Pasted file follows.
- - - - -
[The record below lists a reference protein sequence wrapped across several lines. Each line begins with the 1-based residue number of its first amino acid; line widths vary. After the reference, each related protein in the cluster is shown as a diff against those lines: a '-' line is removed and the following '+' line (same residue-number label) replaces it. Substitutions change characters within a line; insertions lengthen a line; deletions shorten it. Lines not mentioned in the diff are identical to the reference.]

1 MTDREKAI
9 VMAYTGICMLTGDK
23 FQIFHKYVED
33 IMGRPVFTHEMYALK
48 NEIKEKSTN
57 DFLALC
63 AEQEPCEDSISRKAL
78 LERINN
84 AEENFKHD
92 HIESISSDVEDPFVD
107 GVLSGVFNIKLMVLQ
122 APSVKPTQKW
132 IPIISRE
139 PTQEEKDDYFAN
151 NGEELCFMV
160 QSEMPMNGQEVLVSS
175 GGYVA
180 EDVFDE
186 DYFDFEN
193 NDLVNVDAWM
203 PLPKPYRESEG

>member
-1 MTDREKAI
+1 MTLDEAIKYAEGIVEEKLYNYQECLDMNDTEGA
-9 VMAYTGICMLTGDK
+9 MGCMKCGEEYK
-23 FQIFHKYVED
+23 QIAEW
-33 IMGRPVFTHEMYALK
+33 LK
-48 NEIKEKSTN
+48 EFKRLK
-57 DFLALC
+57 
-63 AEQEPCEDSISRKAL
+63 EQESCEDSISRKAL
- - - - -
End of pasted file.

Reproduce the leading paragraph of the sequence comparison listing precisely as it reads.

[The record below lists a reference protein sequence wrapped across several lines. Each line begins with the 1-based residue number of its first amino acid; line widths vary. After the reference, each related protein in the cluster is shown as a diff against those lines: a '-' line is removed and the following '+' line (same residue-number label) replaces it. Substitutions change characters within a line; insertions lengthen a line; deletions shorten it. Lines not mentioned in the diff are identical to the reference.]